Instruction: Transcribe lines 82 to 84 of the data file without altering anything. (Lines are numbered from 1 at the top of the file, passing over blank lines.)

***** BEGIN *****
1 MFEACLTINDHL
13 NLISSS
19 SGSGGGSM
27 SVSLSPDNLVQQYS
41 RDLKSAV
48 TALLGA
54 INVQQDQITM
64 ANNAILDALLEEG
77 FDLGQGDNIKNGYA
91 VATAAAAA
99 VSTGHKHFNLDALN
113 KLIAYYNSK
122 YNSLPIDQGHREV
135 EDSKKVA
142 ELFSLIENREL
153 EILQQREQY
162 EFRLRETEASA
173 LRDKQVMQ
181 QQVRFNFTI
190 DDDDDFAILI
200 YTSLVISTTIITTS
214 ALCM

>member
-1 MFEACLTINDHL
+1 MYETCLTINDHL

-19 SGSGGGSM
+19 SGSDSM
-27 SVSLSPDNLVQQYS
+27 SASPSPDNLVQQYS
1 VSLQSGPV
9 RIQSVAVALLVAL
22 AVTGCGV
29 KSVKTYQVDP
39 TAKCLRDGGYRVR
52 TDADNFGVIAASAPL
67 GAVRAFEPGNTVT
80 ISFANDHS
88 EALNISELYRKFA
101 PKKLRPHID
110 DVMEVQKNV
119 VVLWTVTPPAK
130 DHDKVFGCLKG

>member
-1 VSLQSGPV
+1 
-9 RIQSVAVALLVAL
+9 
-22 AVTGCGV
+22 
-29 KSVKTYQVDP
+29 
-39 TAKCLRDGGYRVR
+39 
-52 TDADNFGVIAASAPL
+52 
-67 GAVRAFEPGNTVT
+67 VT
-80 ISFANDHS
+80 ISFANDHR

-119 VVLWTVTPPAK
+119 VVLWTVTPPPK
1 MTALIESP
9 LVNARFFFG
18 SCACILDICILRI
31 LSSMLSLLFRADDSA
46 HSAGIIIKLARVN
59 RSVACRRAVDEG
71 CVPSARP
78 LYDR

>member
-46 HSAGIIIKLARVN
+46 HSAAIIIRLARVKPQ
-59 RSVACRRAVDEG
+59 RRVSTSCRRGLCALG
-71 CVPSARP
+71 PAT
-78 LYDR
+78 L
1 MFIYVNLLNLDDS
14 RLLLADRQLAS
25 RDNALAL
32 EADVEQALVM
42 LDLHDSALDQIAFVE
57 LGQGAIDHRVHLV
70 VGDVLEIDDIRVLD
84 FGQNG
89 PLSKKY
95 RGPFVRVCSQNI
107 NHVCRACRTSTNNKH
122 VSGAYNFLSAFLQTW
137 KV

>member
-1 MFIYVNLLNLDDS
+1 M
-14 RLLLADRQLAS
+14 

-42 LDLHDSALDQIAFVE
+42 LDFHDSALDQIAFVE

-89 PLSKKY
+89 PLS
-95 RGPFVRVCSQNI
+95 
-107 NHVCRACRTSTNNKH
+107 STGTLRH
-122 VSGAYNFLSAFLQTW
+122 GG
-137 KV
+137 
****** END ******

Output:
32 EADVEQALVM
42 LDLHDSALDQIAFVE
57 LGQGAIDHRVHLV